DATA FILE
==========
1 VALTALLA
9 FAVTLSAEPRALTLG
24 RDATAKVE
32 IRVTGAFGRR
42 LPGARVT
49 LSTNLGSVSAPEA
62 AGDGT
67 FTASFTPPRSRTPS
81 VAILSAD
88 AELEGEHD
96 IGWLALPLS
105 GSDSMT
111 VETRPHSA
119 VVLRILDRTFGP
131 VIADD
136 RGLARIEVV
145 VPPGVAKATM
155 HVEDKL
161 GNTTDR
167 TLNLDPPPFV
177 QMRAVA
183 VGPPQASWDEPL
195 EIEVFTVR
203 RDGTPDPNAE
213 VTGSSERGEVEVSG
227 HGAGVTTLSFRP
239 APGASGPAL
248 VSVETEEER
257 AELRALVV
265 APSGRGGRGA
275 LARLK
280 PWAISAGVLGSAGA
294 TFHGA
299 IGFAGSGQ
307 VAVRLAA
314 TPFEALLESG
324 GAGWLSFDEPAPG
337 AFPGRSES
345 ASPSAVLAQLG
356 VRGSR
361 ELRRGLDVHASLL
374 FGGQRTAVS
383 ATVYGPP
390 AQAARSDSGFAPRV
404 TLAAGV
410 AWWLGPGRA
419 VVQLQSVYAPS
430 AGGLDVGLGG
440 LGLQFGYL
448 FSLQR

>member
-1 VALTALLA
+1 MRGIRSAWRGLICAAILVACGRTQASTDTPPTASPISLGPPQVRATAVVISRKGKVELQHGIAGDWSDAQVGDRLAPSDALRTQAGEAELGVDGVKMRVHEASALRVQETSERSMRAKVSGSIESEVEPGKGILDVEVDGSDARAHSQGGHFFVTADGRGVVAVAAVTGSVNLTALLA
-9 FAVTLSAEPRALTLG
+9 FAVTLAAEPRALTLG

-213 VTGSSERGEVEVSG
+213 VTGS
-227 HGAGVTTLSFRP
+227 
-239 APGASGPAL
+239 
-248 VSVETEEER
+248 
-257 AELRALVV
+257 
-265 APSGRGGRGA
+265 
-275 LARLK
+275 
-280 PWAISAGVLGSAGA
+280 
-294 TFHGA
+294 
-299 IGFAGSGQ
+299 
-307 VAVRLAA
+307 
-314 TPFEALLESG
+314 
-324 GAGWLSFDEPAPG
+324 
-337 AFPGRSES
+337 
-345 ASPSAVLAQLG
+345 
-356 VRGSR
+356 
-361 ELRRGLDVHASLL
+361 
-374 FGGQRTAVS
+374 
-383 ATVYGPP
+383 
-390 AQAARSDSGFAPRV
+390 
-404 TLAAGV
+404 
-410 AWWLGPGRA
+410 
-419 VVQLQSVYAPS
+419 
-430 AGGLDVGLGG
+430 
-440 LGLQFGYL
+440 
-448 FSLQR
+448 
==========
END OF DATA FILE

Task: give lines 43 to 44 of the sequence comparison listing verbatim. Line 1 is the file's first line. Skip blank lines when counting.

383 ATVYGPP
390 AQAARSDSGFAPRV